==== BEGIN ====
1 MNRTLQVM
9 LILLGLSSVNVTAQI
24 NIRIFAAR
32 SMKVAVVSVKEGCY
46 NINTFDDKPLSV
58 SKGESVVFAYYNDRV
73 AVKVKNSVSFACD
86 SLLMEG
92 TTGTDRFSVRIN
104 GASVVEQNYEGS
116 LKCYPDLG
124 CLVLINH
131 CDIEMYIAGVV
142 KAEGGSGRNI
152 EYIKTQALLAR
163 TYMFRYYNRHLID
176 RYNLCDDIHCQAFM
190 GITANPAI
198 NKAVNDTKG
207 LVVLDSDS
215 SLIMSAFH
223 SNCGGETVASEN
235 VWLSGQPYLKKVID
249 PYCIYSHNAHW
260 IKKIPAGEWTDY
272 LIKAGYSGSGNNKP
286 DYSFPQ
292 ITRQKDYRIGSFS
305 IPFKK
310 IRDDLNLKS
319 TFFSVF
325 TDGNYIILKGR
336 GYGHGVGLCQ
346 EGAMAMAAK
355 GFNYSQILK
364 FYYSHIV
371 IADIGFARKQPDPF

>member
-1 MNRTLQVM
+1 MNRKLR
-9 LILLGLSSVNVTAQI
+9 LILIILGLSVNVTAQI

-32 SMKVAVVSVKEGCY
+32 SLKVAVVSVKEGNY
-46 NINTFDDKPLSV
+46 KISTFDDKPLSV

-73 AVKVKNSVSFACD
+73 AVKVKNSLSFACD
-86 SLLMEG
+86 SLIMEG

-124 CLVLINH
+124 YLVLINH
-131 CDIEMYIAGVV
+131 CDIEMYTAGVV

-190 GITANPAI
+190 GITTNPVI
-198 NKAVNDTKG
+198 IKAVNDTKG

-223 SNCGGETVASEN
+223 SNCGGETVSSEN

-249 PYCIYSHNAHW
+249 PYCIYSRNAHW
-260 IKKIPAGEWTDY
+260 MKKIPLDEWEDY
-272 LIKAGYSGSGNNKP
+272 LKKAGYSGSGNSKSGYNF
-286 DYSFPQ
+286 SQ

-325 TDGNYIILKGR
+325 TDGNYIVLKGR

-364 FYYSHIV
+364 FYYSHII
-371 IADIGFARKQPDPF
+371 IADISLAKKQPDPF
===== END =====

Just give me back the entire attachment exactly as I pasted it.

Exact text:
1 MNRTLQVM
9 LILLGLSSVNVTAQI
24 NIRIFAAR
32 SMKVAVVSVKEGCY
46 NINTFDDKPLSV
58 SKGESVVFAYYNDRV
73 AVKVKNSVSFACD
86 SLLMEG
92 TTGTDRFSVRIN
104 GASVVEQNYEGS
116 LKCYPDLG
124 CLVLINH
131 CDIEMYIAGVV
142 KAEGGSGRNI
152 EYIKTQALLAR
163 TYMFRYYNRHLID
176 RYNLCDDIHCQAFM
190 GITANPAI
198 NKAVNDTKG
207 LVVLDSDS
215 SLIMSAFH
223 SNCGGETVASEN
235 VWLSGQPYLKKVID
249 PYCIYSHNAHW
260 IKKIPAGEWTDY
272 LIKAGYSGSGNNKP
286 DYSFPQ
292 ITRQKDYRIGSFS
305 IPFKK
310 IRDDLNLKS
319 TFFSVF
325 TDGNYIILKGR
336 GYGHGVGLCQ
346 EGAMAMAAK
355 GFNYSQILK
364 FYYSHIV
371 IADIGFARKQPDPF

>member
-1 MNRTLQVM
+1 MNRKLR
-9 LILLGLSSVNVTAQI
+9 LILIILGLSVNVTAQI

-32 SMKVAVVSVKEGCY
+32 SLKVAVVSVKEGNY
-46 NINTFDDKPLSV
+46 KISTFDDKPLSV

-73 AVKVKNSVSFACD
+73 AVKVKNSLSFACD
-86 SLLMEG
+86 SLIMEG

-124 CLVLINH
+124 YLVLINH
-131 CDIEMYIAGVV
+131 CDIEMYTAGVV

-190 GITANPAI
+190 GITTNPVI
-198 NKAVNDTKG
+198 IKAVNDTKG

-223 SNCGGETVASEN
+223 SNCGGETVSSEN

-249 PYCIYSHNAHW
+249 PYCIYSRNAHW
-260 IKKIPAGEWTDY
+260 MKKIPLDEWEDY
-272 LIKAGYSGSGNNKP
+272 LKKAGYSGSGNSKSGYNF
-286 DYSFPQ
+286 SQ

-325 TDGNYIILKGR
+325 TDGNYIVLKGR

-364 FYYSHIV
+364 FYYSHII
-371 IADIGFARKQPDPF
+371 IADISLAKKQPDPF